rantingredneck
October 16, 2007, 11:28 PM
I've open carried on occasion with no hassles. Even have had police drive by and nod while a holstered firearm was on my hip. It all depends on which area of the state you are in. The Chapel Hill/Durham area is one where I wouldn't want to be a test case in. I live a bit west of there where the politics are a bit more right of center. I will say though that some of those folks seem to be infiltrating lately.

Guntoatin
October 16, 2007, 11:31 PM
just remember if you dont exercise your rights they go away very easily.

orionengnr
October 16, 2007, 11:35 PM
By common law in North Carolina, it is unlawful for a person to arm himself with any unusual and dangerous weapon, for the purpose of terrifying others, and go about on public highways in a manner to cause terror to others.

Prove the above.

That will make an interesting court case. I don't live in NC, so it won't be me, but if our TX laws were written similarly, it might be me next week or next month...

Guntoatin
October 16, 2007, 11:41 PM
you can't really terrorize anyone without touching your gun can you? if so it would be a new one on the common sense books lol

scout26
October 17, 2007, 12:10 AM
Quote:
By common law in North Carolina, it is unlawful for a person to arm himself with any unusual and dangerous weapon, for the purpose of terrifying others, and go about on public highways in a manner to cause terror to others.

Prove the above.

That will make an interesting court case. I don't live in NC, so it won't be me, but if our TX laws were written similarly, it might be me next week or next month...


Well I'd definitely be trying to terrify anyone who would wish to do me harm......

scout26
October 17, 2007, 12:14 AM
Quote:
By common law in North Carolina, it is unlawful for a person to arm himself with any unusual and dangerous weapon, for the purpose of terrifying others, and go about on public highways in a manner to cause terror to others.

Prove the above.

That will make an interesting court case. I don't live in NC, so it won't be me, but if our TX laws were written similarly, it might be me next week or next month...


Well, I'd definitely be trying to terrify anyone who would wish to do me harm......

LAR-15
October 17, 2007, 12:40 AM
Open carry of firearms is legal in NC.

Nobody is arrested for just open carrying.

wheelgunslinger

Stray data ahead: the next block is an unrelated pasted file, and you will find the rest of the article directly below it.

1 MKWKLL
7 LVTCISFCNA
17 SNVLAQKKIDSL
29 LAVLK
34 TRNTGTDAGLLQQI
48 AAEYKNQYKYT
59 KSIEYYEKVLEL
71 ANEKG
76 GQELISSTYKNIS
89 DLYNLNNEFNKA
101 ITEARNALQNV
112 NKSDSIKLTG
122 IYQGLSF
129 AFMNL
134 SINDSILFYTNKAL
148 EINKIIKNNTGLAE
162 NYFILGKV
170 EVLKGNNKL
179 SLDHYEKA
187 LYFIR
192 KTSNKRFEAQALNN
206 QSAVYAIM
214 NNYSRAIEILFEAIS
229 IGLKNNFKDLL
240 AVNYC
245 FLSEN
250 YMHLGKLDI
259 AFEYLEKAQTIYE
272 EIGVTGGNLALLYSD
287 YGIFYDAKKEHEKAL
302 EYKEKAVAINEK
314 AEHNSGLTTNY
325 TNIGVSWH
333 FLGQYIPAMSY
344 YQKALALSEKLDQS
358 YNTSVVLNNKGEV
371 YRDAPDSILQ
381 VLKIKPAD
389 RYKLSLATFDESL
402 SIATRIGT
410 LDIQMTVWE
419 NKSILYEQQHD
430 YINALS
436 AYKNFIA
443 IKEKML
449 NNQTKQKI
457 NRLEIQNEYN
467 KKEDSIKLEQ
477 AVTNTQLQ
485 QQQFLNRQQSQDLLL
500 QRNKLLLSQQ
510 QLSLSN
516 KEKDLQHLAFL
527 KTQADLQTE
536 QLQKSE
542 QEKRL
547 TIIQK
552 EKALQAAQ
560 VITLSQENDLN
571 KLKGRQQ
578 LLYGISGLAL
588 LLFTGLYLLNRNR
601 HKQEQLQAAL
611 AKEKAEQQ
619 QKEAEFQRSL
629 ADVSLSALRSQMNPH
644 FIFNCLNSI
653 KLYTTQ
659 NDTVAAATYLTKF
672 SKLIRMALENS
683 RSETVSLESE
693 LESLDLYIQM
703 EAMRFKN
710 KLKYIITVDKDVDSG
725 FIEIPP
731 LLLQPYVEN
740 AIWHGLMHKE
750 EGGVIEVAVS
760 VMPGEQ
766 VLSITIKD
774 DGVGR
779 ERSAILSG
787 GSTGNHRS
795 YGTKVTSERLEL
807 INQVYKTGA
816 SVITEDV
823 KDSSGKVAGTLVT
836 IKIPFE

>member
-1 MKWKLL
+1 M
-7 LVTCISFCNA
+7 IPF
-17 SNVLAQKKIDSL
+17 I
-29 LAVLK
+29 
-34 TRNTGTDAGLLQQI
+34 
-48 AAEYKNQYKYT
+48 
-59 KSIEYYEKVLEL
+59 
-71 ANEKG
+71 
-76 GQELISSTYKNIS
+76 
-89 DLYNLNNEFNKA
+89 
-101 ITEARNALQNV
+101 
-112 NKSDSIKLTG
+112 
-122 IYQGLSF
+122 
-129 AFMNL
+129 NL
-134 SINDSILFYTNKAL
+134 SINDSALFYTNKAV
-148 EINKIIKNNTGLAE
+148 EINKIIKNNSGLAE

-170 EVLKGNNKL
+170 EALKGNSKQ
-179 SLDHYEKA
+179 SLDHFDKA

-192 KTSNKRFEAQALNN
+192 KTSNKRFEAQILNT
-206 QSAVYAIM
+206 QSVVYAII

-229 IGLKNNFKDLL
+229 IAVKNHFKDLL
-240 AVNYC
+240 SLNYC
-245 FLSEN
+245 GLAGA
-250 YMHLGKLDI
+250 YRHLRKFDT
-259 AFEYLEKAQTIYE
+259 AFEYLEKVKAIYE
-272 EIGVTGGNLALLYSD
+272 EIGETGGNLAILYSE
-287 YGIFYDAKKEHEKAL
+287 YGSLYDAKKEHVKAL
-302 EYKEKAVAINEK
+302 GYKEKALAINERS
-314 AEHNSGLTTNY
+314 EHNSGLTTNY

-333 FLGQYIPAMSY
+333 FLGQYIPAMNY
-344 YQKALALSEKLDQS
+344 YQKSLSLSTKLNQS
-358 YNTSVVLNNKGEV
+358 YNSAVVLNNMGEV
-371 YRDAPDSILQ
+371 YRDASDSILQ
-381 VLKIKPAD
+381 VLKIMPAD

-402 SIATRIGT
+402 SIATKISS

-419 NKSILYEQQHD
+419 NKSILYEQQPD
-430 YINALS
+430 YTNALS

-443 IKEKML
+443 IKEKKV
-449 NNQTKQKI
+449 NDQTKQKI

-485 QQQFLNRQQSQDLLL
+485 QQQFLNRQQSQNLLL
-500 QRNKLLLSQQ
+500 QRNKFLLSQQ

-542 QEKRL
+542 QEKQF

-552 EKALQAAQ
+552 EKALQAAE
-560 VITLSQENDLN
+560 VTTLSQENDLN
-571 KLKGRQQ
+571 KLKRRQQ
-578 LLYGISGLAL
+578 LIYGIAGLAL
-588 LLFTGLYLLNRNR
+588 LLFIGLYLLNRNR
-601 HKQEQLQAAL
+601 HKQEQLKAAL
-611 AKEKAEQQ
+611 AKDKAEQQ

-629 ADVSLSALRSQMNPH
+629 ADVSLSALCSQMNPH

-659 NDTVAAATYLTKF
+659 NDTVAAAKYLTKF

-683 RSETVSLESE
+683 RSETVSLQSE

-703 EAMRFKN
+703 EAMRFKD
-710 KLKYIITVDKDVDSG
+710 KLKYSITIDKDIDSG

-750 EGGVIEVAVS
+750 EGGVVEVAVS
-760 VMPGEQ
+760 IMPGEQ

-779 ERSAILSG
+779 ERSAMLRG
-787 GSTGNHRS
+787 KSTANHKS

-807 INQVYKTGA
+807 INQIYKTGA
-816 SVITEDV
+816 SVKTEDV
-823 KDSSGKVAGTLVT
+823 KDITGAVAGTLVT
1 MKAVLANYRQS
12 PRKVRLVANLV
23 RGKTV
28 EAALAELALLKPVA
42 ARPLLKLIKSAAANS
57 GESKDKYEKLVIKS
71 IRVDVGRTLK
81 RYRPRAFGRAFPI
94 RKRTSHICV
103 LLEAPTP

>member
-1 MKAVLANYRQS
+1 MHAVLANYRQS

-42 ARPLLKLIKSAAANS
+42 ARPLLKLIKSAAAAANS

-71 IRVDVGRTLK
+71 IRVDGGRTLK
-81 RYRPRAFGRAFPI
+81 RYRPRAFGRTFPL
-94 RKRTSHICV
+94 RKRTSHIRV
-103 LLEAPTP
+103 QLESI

October 17, 2007, 12:42 AM
That bad part about NC law is that individual counties, and sometimes cities, get to interpret this how they want.
Which means that the officer can decide you're "going armed to the terror of the people" by simply wearing a gun "just to get attention" or "cause a scene." And, if you've been using your google fu on open carry, you've no doubt seen the videos where o/c types get harassed and accused of attention seeking.

Bottom line is: You could get cuffed and stuffed, processed, and then get the opportunity to have the ultimate "reasonable man" decide whether or not you are indeed going armed to the terror of the people.

However, we recently had a guy here in Huntersville open carry in Target. The people who finally noticed his weapon freaked out and the management called the fuzz. The fuzz didn't arrest him. They just escorted him off the premises and searched him/checked his ID. Which, in NC is very fair considering our messed up laws.

Autolycus
October 17, 2007, 01:03 AM
Did you realize this thread is 3 years old?

LAR-15
October 17, 2007, 01:06 AM
So what?

That common law statute is still law in NC.


There is a specific statute that allows NC counties and cities to ban the display or wearing of firearms in public.

They don't use the 'armed to the terror of' statute cause they can't.

kurtmax
October 17, 2007, 01:16 AM
It's similar here in Alabama. There are no laws prohibiting the unconcealed carry of pistols and long-arms.

You will get arrested and charged with disorderly conduct though. Then you have to either:

A. Fight it in court, spend 30kUSD, sue the police department in civil court and get a 2USD judgment and another 30kUSD in court costs.